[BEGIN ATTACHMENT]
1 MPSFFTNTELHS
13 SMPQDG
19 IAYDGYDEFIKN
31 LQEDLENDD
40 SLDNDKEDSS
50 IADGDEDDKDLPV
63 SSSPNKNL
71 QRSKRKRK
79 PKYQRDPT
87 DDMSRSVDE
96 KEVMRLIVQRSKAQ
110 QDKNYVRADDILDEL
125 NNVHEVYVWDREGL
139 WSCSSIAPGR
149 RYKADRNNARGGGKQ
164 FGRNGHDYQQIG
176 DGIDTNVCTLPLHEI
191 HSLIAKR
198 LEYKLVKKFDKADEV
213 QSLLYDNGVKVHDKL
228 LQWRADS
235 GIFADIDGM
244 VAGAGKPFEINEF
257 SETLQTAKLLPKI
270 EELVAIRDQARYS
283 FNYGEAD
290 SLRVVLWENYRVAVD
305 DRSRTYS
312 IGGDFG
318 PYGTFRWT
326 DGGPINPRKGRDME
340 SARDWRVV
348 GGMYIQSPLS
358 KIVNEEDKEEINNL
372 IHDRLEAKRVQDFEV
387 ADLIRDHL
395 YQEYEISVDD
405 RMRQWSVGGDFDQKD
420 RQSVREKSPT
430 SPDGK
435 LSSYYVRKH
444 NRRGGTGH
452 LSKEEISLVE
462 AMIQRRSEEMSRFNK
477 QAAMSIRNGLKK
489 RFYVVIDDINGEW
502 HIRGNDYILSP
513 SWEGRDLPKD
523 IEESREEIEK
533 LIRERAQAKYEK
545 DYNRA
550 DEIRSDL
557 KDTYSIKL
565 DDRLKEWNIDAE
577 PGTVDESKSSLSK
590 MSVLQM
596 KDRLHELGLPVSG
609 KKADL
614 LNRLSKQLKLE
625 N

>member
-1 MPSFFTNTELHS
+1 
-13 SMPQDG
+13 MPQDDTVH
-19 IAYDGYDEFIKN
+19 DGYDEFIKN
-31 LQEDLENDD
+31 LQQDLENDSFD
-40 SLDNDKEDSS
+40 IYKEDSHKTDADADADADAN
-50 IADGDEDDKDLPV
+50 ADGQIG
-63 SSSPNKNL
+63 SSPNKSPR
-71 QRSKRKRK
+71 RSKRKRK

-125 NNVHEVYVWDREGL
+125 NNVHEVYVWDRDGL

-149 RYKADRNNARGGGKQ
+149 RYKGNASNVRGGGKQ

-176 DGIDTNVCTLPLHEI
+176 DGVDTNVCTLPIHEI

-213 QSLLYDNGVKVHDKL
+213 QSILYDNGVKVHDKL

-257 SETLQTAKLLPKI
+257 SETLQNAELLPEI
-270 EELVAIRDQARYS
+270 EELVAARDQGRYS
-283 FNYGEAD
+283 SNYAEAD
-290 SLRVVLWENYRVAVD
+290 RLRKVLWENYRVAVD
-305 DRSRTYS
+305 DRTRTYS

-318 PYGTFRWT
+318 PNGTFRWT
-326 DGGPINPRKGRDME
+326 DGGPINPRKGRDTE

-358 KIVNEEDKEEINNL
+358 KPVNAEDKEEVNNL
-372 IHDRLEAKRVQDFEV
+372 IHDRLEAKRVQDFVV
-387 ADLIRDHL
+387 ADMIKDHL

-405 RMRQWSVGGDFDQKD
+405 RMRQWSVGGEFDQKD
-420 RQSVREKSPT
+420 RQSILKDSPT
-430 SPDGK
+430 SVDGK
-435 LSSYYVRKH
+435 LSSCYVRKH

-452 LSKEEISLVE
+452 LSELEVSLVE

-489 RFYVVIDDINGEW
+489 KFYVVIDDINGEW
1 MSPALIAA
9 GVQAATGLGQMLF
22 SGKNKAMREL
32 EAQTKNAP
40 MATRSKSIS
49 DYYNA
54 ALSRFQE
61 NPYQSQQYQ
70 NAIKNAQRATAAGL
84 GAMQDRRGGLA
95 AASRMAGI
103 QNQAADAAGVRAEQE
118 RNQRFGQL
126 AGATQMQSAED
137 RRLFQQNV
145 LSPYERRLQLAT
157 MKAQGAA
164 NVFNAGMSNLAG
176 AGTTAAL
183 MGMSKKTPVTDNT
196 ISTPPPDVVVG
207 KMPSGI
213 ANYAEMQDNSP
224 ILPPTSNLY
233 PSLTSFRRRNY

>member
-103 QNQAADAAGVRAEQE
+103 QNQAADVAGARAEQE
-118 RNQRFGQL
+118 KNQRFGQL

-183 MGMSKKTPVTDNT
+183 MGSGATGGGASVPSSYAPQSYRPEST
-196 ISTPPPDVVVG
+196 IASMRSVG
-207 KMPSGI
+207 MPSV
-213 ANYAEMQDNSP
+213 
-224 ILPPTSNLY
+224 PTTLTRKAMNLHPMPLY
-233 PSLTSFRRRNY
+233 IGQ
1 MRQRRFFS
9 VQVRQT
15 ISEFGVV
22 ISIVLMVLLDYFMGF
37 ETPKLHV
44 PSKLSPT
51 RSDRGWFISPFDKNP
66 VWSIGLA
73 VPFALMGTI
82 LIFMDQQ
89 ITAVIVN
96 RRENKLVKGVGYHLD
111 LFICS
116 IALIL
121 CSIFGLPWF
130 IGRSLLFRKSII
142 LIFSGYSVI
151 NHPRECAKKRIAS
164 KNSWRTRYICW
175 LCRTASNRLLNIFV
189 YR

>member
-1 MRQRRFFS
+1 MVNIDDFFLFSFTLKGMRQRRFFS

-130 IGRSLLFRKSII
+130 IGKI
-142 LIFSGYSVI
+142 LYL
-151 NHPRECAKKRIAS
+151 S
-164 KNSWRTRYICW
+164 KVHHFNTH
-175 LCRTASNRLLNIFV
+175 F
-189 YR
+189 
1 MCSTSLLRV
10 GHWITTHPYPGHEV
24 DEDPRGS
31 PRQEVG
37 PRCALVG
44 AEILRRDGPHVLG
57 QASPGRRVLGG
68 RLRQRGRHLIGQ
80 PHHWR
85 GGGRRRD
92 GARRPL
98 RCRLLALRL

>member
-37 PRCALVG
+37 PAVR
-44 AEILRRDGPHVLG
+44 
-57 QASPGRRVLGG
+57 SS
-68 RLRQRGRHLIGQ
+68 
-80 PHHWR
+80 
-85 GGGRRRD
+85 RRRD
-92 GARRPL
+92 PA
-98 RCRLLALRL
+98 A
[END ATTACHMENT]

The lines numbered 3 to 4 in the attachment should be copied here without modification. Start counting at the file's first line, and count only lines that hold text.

19 IAYDGYDEFIKN
31 LQEDLENDD